Gertrude Jekyll was the first female garden designer but she was followed by Vita Sackville-West and others. The Second World War was responsible for many more women becoming gardeners through the encouragement of the government to grow vegetables.

Twigs Way's career on her website is described as follows:

in historic landscapes consists of lecturing, research, writing, publishing, crafting landscape management plans, visiting historic sites, and indulging her enduring fascination with the history of female gardeners and artists, and also exploring the quirkier aspects of garden history. In 2016 she was featured in Gardens Illustrated.

There is, however, much more information on Twigs' website about her and the subjects she is interested in. For more details access Twigs Way web site.

March 2017 Meeting

Sean Reid talking about changes to Ickworth Park through history and throughout the year

The meeting started at 7.45 p.m and opened with a Question and Answer session about members' gardening problems.

Q. I have created a new vegetable garden where there used to be an old blackcurrant bush. It only gets sun late in the day. What should I avoid.

A. Anything that doesn't need lots of sun such as onions. Brassicas would be best and potatoes are fine.

Sean Reid has been Garden and Operations Manager of the 1800 acre garden and park at Ickworth since 2001.

He showed us some wonderful photos of Ickworth Park whoch illustrated the history of the gardens and the changes seen throughout the year. We were also shown a short video of the site to finish off his talk.

We were informed that a buidling with a church had been founded in medieval times although a little removed from the existing site. The building of the current mansion was started in 1795.

Research into the history of the gardens has been carried out over a number of years and there is evidence that Capability Brown had visited and had some influence over planting and design but the significant findings are that Ickworth Park is the earliest remaining example of an Italienate garden in the country. There is a suggestion that it could be come a world heritage site due to the importance of this. However, this does not make management an easy task since planting, alterations, and development have to fit in with the heritage.

One of the areas that came naturally was the stumpery due to the 1987 storm. However, since stumperies are a Victorian development this would not normally be suitable but the Italian love of grottos with areas of dark and light fitted the area perfectly.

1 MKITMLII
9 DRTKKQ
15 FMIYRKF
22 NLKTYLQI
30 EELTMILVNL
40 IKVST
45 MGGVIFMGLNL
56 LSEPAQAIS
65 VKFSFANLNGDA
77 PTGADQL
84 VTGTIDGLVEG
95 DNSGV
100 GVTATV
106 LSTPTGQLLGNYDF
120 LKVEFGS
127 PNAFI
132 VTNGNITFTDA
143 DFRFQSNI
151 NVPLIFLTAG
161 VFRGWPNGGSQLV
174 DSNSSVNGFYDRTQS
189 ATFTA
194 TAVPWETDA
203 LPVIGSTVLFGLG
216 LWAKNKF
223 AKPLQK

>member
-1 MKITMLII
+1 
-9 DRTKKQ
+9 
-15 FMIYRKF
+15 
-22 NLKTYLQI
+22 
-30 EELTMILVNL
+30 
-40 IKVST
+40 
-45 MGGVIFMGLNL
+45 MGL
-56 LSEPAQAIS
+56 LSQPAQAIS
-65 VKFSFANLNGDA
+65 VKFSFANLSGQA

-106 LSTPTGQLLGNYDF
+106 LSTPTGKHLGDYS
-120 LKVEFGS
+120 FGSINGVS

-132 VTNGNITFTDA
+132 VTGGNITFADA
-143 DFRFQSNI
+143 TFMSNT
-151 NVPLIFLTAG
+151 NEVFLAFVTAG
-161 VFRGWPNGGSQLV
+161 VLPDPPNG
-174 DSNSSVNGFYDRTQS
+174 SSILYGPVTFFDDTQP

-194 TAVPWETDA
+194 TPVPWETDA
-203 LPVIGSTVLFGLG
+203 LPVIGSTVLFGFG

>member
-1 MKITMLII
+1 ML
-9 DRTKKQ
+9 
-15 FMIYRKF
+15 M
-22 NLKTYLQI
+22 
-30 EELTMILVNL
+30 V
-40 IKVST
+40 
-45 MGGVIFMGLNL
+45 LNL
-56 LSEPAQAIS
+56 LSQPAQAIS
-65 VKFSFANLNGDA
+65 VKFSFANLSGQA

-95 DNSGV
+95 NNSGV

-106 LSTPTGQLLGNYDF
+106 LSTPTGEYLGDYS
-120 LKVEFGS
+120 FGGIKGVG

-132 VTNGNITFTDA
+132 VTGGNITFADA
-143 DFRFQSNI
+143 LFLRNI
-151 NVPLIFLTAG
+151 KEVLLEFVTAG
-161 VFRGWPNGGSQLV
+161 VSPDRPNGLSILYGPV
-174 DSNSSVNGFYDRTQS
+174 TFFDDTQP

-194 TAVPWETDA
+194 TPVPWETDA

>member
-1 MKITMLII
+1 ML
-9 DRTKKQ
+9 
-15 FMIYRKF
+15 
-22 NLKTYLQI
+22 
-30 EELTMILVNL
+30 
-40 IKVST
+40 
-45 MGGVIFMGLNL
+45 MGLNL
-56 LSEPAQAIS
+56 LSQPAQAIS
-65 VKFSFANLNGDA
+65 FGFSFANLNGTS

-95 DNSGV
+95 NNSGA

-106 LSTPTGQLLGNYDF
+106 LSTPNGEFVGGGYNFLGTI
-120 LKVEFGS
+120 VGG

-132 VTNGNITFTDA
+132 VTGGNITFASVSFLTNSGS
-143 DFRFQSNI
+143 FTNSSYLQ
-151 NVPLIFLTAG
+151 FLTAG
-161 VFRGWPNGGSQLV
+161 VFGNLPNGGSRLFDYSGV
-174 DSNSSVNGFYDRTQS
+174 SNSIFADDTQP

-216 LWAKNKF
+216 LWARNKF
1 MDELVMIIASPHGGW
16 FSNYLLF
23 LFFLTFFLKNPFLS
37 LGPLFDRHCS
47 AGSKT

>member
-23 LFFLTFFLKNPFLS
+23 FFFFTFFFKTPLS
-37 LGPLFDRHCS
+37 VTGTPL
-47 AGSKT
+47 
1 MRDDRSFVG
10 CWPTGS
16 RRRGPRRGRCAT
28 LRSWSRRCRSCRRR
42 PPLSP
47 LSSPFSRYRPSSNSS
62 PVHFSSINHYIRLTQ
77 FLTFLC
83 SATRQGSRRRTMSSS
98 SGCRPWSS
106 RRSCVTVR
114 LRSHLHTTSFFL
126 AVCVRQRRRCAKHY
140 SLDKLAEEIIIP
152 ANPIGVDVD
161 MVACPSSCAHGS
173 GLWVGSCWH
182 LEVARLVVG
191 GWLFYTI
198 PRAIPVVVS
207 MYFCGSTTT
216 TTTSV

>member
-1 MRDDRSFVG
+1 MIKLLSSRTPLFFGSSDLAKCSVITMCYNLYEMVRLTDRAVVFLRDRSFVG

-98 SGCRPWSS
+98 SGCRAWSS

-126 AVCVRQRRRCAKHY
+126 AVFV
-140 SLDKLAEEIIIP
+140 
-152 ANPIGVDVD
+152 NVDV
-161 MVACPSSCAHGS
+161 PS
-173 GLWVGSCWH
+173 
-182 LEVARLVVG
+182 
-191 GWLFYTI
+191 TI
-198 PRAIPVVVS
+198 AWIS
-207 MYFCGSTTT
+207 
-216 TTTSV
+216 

The 18th century design of the formal hedges and topiary still exist and the walled garden dates back to Tudor times. We were shown stunning photographs of wild flower meadows and carpets of narcissi and bluebells.

More information can be found on the National Trust site for Ickworth Park.

April 2017

Adrian Bloom from Bressingham Gardens talking about "Inspirational Gardening" and "The Devil is in the Detail"

Adrian introduced us to the history of the Gardens by talking about his father, Alan, the founder of Blooms Nurseries. and the use of perennials in the development of six acres of garden in front of Bressingham Hall in 1953. They were fully opened to the public in 1962. Adrian had spent some years abroad and after returning in 1962 he started to develop Foggy Bottom in 1967 with a concentration on conifers and heathers, again using the island scheme that his father had devised. Further gardens were created in 2000 resulting in a collection of about 8,000 varieties of plants.

In the next part of the talk Adrian talked about 12 key plants for interest and combination:

This was illustrated by slides to show how these plants could enhance each other through planting together in certain ways. Adrian also talked aobut creating "rivers" of plants which could lead the eye to focus on features in the distance.

In the last section of the talk we were introduced to some other key plants including the Hydrangea arborescens "Annabelle" which everyone loved and showed us slides of the changing look of one particular garden island over months which produced gasps of astonishment at the dramatic changes in colour and focus.

More information on the plants and gardens at Bressingham can be found on their web site.

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Last updated 20/10/2017.